https://maltaclouds.net/wp-content/uploads/2018/09/Cu-mediocris-homogenitus.jpg?v=156991994714003065adminhttp://maltaclouds.net/wp-content/uploads/2018/10/logo-1-300x138.pngadmin2017-05-22 18:34:152018-10-30 18:38:23Cu mediocris homo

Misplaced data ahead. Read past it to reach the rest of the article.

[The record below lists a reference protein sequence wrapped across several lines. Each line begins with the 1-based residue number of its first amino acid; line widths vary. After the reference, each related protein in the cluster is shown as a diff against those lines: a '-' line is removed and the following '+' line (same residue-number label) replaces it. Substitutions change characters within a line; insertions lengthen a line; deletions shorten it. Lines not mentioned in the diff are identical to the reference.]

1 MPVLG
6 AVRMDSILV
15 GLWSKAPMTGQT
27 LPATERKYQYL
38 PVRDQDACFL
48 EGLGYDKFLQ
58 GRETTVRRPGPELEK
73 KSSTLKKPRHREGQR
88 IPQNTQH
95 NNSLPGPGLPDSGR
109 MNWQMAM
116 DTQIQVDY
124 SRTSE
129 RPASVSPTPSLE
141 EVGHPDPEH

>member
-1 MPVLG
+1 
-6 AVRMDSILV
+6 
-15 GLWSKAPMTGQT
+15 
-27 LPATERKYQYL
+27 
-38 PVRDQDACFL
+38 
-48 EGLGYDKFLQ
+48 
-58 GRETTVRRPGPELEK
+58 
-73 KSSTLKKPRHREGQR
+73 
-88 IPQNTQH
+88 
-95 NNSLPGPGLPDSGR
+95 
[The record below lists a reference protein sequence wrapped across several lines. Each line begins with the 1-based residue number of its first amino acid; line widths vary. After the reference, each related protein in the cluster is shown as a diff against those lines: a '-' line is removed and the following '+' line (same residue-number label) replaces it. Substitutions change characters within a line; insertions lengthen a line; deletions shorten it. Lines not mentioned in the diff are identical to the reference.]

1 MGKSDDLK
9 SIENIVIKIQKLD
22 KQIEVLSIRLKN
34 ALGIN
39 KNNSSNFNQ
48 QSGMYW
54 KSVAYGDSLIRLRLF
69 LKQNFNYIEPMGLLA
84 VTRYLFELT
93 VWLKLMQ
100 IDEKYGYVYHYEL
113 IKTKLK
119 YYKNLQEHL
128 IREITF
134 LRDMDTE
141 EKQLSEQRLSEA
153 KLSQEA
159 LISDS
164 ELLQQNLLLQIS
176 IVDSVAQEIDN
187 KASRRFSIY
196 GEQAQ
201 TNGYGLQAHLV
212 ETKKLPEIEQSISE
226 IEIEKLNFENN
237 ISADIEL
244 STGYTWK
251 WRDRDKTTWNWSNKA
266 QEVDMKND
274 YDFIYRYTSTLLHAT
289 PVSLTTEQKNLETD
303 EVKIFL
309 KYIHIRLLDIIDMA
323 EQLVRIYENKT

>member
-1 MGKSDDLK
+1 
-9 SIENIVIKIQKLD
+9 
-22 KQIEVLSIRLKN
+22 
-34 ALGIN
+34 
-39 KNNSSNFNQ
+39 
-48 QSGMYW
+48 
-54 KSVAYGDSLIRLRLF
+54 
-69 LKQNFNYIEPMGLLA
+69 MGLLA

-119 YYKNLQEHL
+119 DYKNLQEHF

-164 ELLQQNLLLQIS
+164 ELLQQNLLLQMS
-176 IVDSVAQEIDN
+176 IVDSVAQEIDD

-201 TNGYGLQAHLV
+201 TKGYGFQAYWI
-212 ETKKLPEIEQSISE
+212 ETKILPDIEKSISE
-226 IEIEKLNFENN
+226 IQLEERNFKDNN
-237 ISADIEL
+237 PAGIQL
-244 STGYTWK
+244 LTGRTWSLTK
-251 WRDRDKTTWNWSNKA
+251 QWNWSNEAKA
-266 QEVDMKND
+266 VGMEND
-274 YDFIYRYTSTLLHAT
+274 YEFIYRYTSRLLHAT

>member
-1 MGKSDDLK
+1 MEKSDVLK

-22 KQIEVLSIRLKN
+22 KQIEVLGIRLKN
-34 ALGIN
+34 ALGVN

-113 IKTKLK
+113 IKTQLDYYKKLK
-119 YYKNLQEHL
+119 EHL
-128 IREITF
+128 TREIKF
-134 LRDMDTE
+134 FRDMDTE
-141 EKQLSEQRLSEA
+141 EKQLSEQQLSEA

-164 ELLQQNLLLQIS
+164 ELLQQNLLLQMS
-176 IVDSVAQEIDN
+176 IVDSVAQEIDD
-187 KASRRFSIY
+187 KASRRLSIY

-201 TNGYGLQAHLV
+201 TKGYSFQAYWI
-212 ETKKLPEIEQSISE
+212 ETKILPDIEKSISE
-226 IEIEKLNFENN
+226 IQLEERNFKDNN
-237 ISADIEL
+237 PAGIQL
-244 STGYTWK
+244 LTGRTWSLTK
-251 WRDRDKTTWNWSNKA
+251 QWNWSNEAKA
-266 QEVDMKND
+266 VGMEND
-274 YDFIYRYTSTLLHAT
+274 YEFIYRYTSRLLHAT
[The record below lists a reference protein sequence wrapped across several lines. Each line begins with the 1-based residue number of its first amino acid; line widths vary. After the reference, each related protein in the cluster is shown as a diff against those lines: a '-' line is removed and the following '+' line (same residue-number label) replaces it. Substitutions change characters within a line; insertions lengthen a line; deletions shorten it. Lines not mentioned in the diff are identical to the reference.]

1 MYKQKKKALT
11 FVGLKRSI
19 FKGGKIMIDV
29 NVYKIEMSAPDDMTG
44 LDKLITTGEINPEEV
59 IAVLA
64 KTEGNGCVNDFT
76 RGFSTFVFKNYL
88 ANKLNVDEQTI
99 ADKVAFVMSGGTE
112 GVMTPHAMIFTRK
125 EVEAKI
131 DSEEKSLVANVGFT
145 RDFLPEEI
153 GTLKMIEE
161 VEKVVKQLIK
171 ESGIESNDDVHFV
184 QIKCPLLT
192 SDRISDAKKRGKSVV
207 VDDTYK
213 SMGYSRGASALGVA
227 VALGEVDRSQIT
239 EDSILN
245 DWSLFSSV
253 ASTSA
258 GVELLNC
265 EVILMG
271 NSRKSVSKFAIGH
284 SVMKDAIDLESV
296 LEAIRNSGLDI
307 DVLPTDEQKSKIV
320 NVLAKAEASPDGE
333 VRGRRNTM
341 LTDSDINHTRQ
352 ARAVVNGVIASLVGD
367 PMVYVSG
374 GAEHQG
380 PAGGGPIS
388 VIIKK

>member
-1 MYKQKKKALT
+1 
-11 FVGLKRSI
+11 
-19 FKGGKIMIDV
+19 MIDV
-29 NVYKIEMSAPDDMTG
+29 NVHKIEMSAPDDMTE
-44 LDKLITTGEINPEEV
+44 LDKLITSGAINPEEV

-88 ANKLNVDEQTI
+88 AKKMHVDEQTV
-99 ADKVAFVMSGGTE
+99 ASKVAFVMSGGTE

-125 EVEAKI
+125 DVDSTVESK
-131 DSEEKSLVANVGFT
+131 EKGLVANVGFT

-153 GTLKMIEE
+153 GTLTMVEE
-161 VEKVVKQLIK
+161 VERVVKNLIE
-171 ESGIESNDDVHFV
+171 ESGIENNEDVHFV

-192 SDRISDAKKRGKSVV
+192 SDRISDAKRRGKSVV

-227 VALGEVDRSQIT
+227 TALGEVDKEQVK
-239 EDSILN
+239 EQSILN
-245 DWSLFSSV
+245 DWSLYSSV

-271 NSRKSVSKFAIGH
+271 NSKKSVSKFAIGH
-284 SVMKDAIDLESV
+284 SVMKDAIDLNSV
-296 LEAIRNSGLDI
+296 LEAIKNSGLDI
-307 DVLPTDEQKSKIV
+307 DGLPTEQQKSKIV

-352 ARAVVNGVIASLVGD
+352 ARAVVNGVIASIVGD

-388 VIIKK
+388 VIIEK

Line of cumulus clouds formed locally over the Maltese Islands due to the sea breezes opposing winds in an otherwise almost calm wind field. This was clearly depicted on the visible satellite image in the first thumbnail. The second and third thumbnails are another view of the cloud line and a closeup on the cloud composition of cumulus radiatus respectively. The weather sounding showed a humid airmass at the surface with the air becoming drier and cooler higher up. This combined with landmass heating caused the clouds to form but the air was not unstable enough for thunderstorm clouds to develop. These clouds then spread horizontally (stratocumulus) before dying out completely in the evening. The instability chart (fifth thumbnail), unlike the weather sounding, showed higher CAPE values (meaning more instability) located just over the Maltese Islands. Such clouds over Malta seem to occur in broad areas of relatively high pressure.